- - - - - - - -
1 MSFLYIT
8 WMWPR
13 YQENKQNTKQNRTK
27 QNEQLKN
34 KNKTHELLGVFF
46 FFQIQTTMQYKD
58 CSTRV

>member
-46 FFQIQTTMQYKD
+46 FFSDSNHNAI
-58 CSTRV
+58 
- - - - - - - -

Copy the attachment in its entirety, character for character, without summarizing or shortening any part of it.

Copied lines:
1 MSFLYIT
8 WMWPR
13 YQENKQNTKQNRTK
27 QNEQLKN
34 KNKTHELLGVFF
46 FFQIQTTMQYKD
58 CSTRV

>member
-46 FFQIQTTMQYKD
+46 FFSDSNHNAI
-58 CSTRV
+58 